The Daily Courier from Connellsville, Pennsylvania on May 7, 1918 · Page 7
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May 7, 1918

The Daily Courier from Connellsville, Pennsylvania · Page 7

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Connellsville, Pennsylvania
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Tuesday, May 7, 1918
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Page 7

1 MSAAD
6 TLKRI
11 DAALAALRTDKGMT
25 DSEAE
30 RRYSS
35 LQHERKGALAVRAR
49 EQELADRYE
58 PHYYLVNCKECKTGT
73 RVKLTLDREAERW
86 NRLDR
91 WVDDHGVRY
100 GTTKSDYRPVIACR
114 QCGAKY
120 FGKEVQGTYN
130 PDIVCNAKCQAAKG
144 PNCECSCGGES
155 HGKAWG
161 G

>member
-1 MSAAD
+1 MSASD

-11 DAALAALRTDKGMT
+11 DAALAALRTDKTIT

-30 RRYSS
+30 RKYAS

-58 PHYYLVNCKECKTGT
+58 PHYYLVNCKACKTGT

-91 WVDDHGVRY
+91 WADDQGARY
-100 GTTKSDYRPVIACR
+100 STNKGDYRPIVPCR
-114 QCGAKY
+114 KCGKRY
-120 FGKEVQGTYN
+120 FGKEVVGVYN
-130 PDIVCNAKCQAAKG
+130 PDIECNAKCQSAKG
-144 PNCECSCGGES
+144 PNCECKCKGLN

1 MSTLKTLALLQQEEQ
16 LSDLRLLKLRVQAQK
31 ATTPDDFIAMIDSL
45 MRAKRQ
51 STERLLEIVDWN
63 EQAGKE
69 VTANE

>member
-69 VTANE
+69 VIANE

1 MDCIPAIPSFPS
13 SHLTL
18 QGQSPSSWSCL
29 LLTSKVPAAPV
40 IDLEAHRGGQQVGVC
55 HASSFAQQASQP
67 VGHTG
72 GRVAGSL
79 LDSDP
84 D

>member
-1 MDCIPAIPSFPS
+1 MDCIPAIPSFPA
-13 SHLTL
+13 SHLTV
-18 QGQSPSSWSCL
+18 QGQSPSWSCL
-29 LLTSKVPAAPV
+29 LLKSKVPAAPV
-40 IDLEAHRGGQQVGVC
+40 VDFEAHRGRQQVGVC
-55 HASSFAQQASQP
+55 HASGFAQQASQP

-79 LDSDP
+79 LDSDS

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TUESDAY, MAT 7, 1918. DAILY COURIER, CONNELLSVILLE, PA. PAGE SEVEN. B.T C. A. PETEY BISK--It TlnsHy Did Quiet Petey's -- HOtN rr GO THfltf cee viwrz \S "TWE "BtAMK . xocTo»5. ORDERS To jpoiET. A ?-I'LL TheCbnfessi « ·-* " ^-Si' A-^ qfa^ernf Deserter Written by a Prussian Office* Who Participated in the Ravaging and Pillaging .of Belgium, . . . Go** h ar** fmtMi We were scarcely established when the. French attacked en masse. The occupants of these trenches, whom we had re-enforced had already repulsed several of these attacks. They nrged us to shoot and Bred wildl? themselves Into the Tacks' of the advancing masses. We responded to the exhortations of the infantry officers: "fire, fire harder, harder r We fired until the barrels of our ROBS became red-hot. The enemy turned. The victims .rf onr Ore already lying In heaps In No Man's Land between onr lines an-) the enemy's were Increased by hontlreds. The attack was repulsed. ' It to dark, and It rains and rains. All about na In the darkness are heard the woonded weeping; moaning, 2m- fiorlror. Their crle« ere augmented by ota«r wounded closer by. All caned for handagea, bat we bad none left. W» tore strips fran'oor mddy shirts and with then covered the gaping wounds. Men are dying constantly. There an no doctors, no bandage*, nothing. The wounded u wt be assisted, bat not the Ireach most be repulsed. The rate falls harder constantly and ·w« are all wet to the skin. We shoot blindly Into the night The flnctnntlng fire of musketry becomes strong, then weaker, thea strong again.- We pioneers an scattered among, the infantry. My neighbor toncbe* me. "Say." he calls. "Wkat do yon wantf I ask. "Who ar* youf* ."Come here." he hissed. · It Is eerie, alone in'thls devil's night "Why are yon here? V7IU yon murder me like those over there. Soon they will return from over there and the fan will be on again. Do yon hear th« others weep?" · And he laughed. Suddenly he started ajajtn: "I always shoot at them until they stop weeping. That Is fnn." And again be laughed, maniacally, and lender than before. I realized finally that this man had lost his reason. A man passed bringing ammunition and I asked hhn to fetch the commander at once. The officer arrived, accompanied by an infantry lienteoant I met them and reported that my neighbor had been firing on the wounded, talking nonsense, and undoubtedly was insane. The Heuten^ ant stepptd between as. "Can you see anything?" he asked. "See 1 2?o. Bat I hear them moao- . 'ng and weeping. As soon us I hit one he Is quiet for 'he. sleeps t" The llentennnt nodded to me. He tiled to take the gun from the man, bat the latter seized It q\iick!y and sprang back to cover. From there ha fired while standing among the wound; ed, until a moment Mater, he himself fell, riddled by many bullets. , ; The drama had only a few spectators. It was hardly over before it was forgotten. Anything but sentiment. · The blind firing continued. The cries of the wounded became constantly louder. Why?. These wounded lying between the two fish ting lines are exposed to the .firing of both parties. No one can help them for It would be Insanity to venture into No Man's Land. Ever louder and with more heartrending pleadings, the .wounded called, for the stretchers, for help', for water. At the most curse or an oath Is the only response. Our trench was Slled with several Inches of water and underneath that, mud. . In this morass : lay dead and wounded, thrown together. · It became necessary to mate room and so 'the dead were thrown over the ramparts. At one o'clock in the night moo came with stretchers and took away some of (be wounded, bat for those wretches lying in No Man's Land there was DO help. . " ' - . . - . CHAPTER VII; To complete par misery, w« received orders during the night t«.attack the franch at -4:15 la the morning. .We made oar preparations under t\ pouring rain.' Promptly at 4:15 we went over the top, jumping ov*r corpse* and wmnded men. V7« were forcvd to retire btfowa kail of machine ?un fire. an* aastalninr'a. iarg* aatnncr of nn- aeevssary casualties. . - , Hardly.bad we regained'our trenches wbe* the French attacked a». They cam* withinthreem«t«r» of our.trench, sod here'their attack broke, down no- der our fire. They too ·. had to retire with fearful losses. '. Three times In two hours the French attacked, always with heavy losses and no results. We were at our *vit's end. Unless help 'came'-soon It would be impossible for us to bold the posW tion. We were tortured by hunger and thirst as well as being wet to the skin and were so exhausted .that we could hardly stand. At ten o'clock the French attacked a fourth time. They came on In enor- mons numbers. Our leaders recognized the danger of our position and ordered us back, abandoning the wounded and much booty. By a superhuman effort we did manage to save the machine gnns and ammunition. W* retreated We Went Over the Top. 1,000 meters and took a stand In oar former trenches. The officers told us we would have to make a stand''under any circumstances and that the re-en- forcements would come soon. In a moment the machine grins were set Dp and soon we were sending a ball of bullets'Into the ranks of our. pursuing euemy. Bis advance stopped Instantly. Encouraged by this success we fired harder, so that the French were compelled to seek cover. ..'. The, promised re-enforcements failed to appear; Aboot 600 meters to our rear-were six German batteries in position, but they maintained only a vecy weak fire. An artillery officer appeared before ns and asked the commander of onr detachment If it would not be well to recofamend that the batteries be taken back, fle said he had learned by telephone that the German line was wavering on its entire length. . Before the commander coald reply, another attack 'en ' masse followed, which outnumbered us by from five to seven times. Our commander now gave op tills position alsoJ Completely demoralized, we retired In flight, leaving the tii batteries (36 guns) to be taken by the enemy.' . ' .. ' . The French'stopped their barrage fire because they feared to hurt their own troops. The Germans utilized th'to moment to bring', up re-enforcements 'made up of all branches of the service. Scattered infantrymen, unmounted cavalry, detached pioneers, had all been assembled. Every makeshift was -employed to fill the ranks. Complete reserve units apparently DO longer existed on this the third day of the battle of the Mrae. t Once more the command was given to turn and take a position and the unequal flght began anew. We saw the enemy advance, and seize the .batteries. Then, we saw him storming ahead with filed bayonets. We fought like wild animals. For minutes there raged a bayonet fight beyond descrip-, tlon. We stubbed through the breast,' through the abdomen, and wherever ·Ise we could. · This was no occasion'- to employ the bayonet tactics taught .kt drill, something .which must be left for drfli-groond practice only. " . ·The-.'.bntts; of the rifies '..whizzed, through "the -.air and any man's bead which they struck was broken. Eel- net» and kiwpsacks tud-bccn lost too*' since. In- spite of the superiority of numbers, the French could not defeat this little group of desperate men. We forgot everything around us and fought like bloodthirsty beasts, thinking of nothing else. Part of our men penetrated the hostile ranks and fought to retake the lost cannon. The enemy recognizing the clanger,'retreated, and tried to hold the conquered guns with all his energy. We continued to stab, to clnb, man for man; bnt the enemy held on to the batteries. Every cannon was surrounded by corpses, and every minute new victims were created. The artillerymen who were fight- lag with ns tried to remove the breech blocks of the guns. Three Germans fought four Frenchmen at the third gun which was Just to my right. They were all that was left around that piece. At another gun 70 men lay dead or wounded. .A pioneer went to the iriouth of this gun nod with astounding calmness pushed shell after shell into the barrel, touched them off "and ran. Friend and foe alike were torn by the terrible explosion. The gun was completely demolished. Seventy to eighty men were killed for nothing. After an honr's fight, all the guna were once 'more In onr possession. We were now able to approximate the terrible casualties, In the battle for this battery. Dead and wounded by hundreds. Infantry, cavalry, artillery and pioneers, covered the narrow strip of ground. Once more we received re-enforce- ments. This time four regular companies of Infantry bad been taken away from another detachment. Even If a soldier takes part in everything, be can get only a very restricted view of what is going on and has absolutely no way of determining how the battle is going. These reinforcements had been taken from all different arms and late arrivals had been taken from a division which had been threatened exactly like ours was. This led us to conclude that we could only resist farther attacks provided fresh troops reached us. If only we could get something to eat Bnt there scorned no way to relieve the hunger and thirst which tortured as. Now, horses galloped tip to remove Uie guns we had left and at the same Instant the French artillery opened a tremendous fire from guns of all calibers. The shells fell among the 30 teams comprising the column. Confusion reigned. Groups of six horses comprising each team sprang into the air, then ran in all directions, polling their carriages with the wheels up be- 1 hind them. Some of the terrified ani- mals'ran directly into the heaviest fire, only to be torn to shreds with their drivers. The enemy DOW transferred his fire to the battery position which we occupied. For us It was only a question of advance or retreat. Retreat? No I The order came to retake the positions which we had lost at the opening of the battle and which the Frenchmen presumably hod made ready to withstand a new attack. By this time we had been re-enforced with more cannon, fodder and'.the insane fight could begin anew. We advanced over a wild field, covered by .thousands upon thousands of -torn human bodies. No shot fellr'the only firing was the hostile artillery continuing to-shell our battery positions. Neither the enemy's artillery nor Infantry was turned upon us. This made us suspicious and our apprehen- | sion regarding what was to come increased as we were permitted to ad- Vance unmolested. Suddenly there · was turned loose upon us the fire from a multitude of machine gnns. We threw ourselves on the ground and hunted cover. An instant later we again sprang up and continued onr march. Once more we encountered destruction. By this time we had lost almost a third of our men and, exhausted, we halted. Scarcely had we taken a position before we were attacked from the front and flank. We .no longer had an adequate force to successfully resist this double blow, n, the enemy, la greatly superior numbers, had practically crusbed our force. The left wing was completely cut off and we saw our men throw up their hands and surrender, We who were In the center were unable to come to their .assistance; our ranks were being decimated from minute to minute. "Revenge fbr.Sommepy," sounded in my ears. The right wing broke and carried ns with, it-in a wild Sight Direct retreat had been cut off for us, so we ran backward across an open field, each man for himself, with a heart bursting with horror and fear ns.the result of the enemy's murderous fire. After running a long time we reached a hamlet northwest of Vitry-le-Fran- cois. Without'gnns, helmets, or knapsacks, the few who had been able to save themselves gathered here. As a result of this bottle the French acquired a large amount of booty. All the guns which had been the center of so much hitter fighting were lost Of the hundreds nj$on hundreds of soldiers who ,partlcipated In the battle, scarcely 100 were left The others were all dead, wounded or missing. This is what was done to the Invincible war machine by the French ' people, who, before the straggle, we hud branded as cowardly and degenerate I CHAPTER VIII. We now tried to gather by com- pnnles. Of our own company only 12 men remained.-" Presently others straggled in until there were 20 of us assembled. Tliero Is eager questioning everywhere as each man attempts to 'iearn about his cflmrade or ficQUHlnt- nnce. Few questions can be answered, however, as each, roan had thought only of himself In that flight. Driven by hunger we approached the village. The first thing we did was to hasten to the wells and drink. We drank as If we wanted to fill ourselves up with enough water to last us the rest of oor llres. Only here and there were we able to find anything to ent. A few beets were left In the gardens and we ate there eagerly, without waiting to wash or clean them. TO BE CONTINUED. SUIT NEW BUT HOLE IN SHOE Bad Teeth Like Bad Shoes , Spoil Fine Dress and Good Looks PEOPLE NEGLIGENT IN CARE OF. MOUTH Svnreco Toolfi Paste Powerful To Save ito Teeth and Prevent Diseases trp -wftt a "bold fa Ms bit at »arca«m girl »t * young~nmn. fdand trbcwro on- wmm zww except hla pimo- 'afaoa*. lH*tit ooouffh, tooj roan or womxn a. spoil the 5f Cher finest 'etejcaat carmenta ever ]'abcratrtiie r 'toarfti7 !£«·· In all Saary you plwcw. ir ypu ojmn yonr a. docayod aet of teeth onda right there.! at'*' a hole in tho *hoe for you.! fjLppllMi both to m0n ttnd woman, ,'. uid young- men, you loan half ithft admiration which would be- directed tofeard you if you have bad teeth. You '.can't be plavinfr with a mouthful of decay. You can't b* -tiBAittry either. The condition of ythe teeth have a telling- la- fluenco-on other organs of the body. Bad_ teeth utt*ct ttt» immUnca, Btom- ttoh«.-,h«*art. and oven th* eyes. Modi- oal-acionce »howa time bad teeth pro- Auce · unhealthy conaitlons ail over th* Jaody. . , "With S«nreco Tooth Paata at you? , ·errtce--a acient5fic«J!y prepared pr«- w-ftnUre-of Pyorrhoa--thorc'a no need ot touting a prey to thece Ilia. No ·need ot. having a mouthful of decayed teeth. Uaarf regularly on' a «tt oC wood teetfa tfw-deadly gernurhaT* little ,«hance to enter. II they should enter (they can't exist long under tta thor- oorb dwDUlDf propartte*. .An a t «L*axtscr and prwytaitlve of dlseasa «X the teeth It la -poetttvely reliable. '.Advanced cauws should, be treated by *aur dentist. UBtt Senraco Tooth Porte oa a. pre- jT*trtactlv«. Ask your dentfgt- It you 'should not pay oil attention to yontr itoctb.. Of course -we won't sy our Tooth,; Part* will euro ;pj-orrhea_ II you already have It, your dentist ,1s th* doctor. Even if you are 'afflicted with his terrible-dlaeaM S*B- Irpco Tooth Paste will help you. to got-. aid of. H, -vrith your dentiat'B aui«t- [«ace. Bnt we don'.t -waojt.you to con- jtract acoy ailment of the mouth and tt*«th*.-nor-Qoee your- d-entnl Joct6r, ^Ai^.Hrw^iitlve la far b*ttar than to flare-to 50 through: the-trials of'a cure. Eavty your te«ih toy Senreco .Tooth (Baste-and the· probability IB that you jwon'tiJittve-to.deal with foul aod. pain-| jSulidJsoascB- By tafclne excellent.corn (or-your te*th. you may-sar/^-atomtch, Untwrtlnal heart awl ey» trouble*.-. ,Tak»aU precaution to 3eep tho teeth ·u»_«nd 4o It -with Benreco itt, -the latent discorery TELL THE CHILDBED VHY THEY SHOT7LI) SAVE It is not only the privilege but the-duty of parents to counsel their children in the matter of saving and tell, them the importance of it. Set them a good ex- am P ]e ^ fcavi^g a bank account with us, also open accounts for your children. 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